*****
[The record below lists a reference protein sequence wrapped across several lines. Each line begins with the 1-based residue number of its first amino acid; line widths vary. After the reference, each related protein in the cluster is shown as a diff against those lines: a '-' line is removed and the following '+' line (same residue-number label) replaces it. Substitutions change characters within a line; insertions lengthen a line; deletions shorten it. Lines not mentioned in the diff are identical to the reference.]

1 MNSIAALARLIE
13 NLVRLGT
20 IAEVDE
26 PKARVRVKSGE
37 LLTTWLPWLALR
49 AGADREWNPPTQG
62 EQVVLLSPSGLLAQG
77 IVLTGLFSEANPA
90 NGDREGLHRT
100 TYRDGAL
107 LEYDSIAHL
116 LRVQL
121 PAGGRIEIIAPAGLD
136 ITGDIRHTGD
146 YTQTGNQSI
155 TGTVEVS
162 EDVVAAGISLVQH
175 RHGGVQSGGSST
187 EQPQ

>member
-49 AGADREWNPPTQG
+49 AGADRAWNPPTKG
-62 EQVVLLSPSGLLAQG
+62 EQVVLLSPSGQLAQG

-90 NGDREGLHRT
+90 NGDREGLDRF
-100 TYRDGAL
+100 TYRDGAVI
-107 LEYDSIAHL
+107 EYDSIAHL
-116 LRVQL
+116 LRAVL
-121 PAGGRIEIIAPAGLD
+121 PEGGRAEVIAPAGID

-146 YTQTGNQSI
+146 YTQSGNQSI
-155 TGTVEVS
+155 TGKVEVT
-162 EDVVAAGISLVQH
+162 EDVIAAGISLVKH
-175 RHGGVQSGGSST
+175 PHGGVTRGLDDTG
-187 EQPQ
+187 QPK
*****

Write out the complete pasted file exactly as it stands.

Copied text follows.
[The record below lists a reference protein sequence wrapped across several lines. Each line begins with the 1-based residue number of its first amino acid; line widths vary. After the reference, each related protein in the cluster is shown as a diff against those lines: a '-' line is removed and the following '+' line (same residue-number label) replaces it. Substitutions change characters within a line; insertions lengthen a line; deletions shorten it. Lines not mentioned in the diff are identical to the reference.]

1 MNSIAALARLIE
13 NLVRLGT
20 IAEVDE
26 PKARVRVKSGE
37 LLTTWLPWLALR
49 AGADREWNPPTQG
62 EQVVLLSPSGLLAQG
77 IVLTGLFSEANPA
90 NGDREGLHRT
100 TYRDGAL
107 LEYDSIAHL
116 LRVQL
121 PAGGRIEIIAPAGLD
136 ITGDIRHTGD
146 YTQTGNQSI
155 TGTVEVS
162 EDVVAAGISLVQH
175 RHGGVQSGGSST
187 EQPQ

>member
-49 AGADREWNPPTQG
+49 AGADRAWNPPTKG
-62 EQVVLLSPSGLLAQG
+62 EQVVLLSPSGQLAQG

-90 NGDREGLHRT
+90 NGDREGLDRF
-100 TYRDGAL
+100 TYRDGAVI
-107 LEYDSIAHL
+107 EYDSIAHL
-116 LRVQL
+116 LRAVL
-121 PAGGRIEIIAPAGLD
+121 PEGGRAEVIAPAGID

-146 YTQTGNQSI
+146 YTQSGNQSI
-155 TGTVEVS
+155 TGKVEVT
-162 EDVVAAGISLVQH
+162 EDVIAAGISLVKH
-175 RHGGVQSGGSST
+175 PHGGVTRGLDDTG
-187 EQPQ
+187 QPK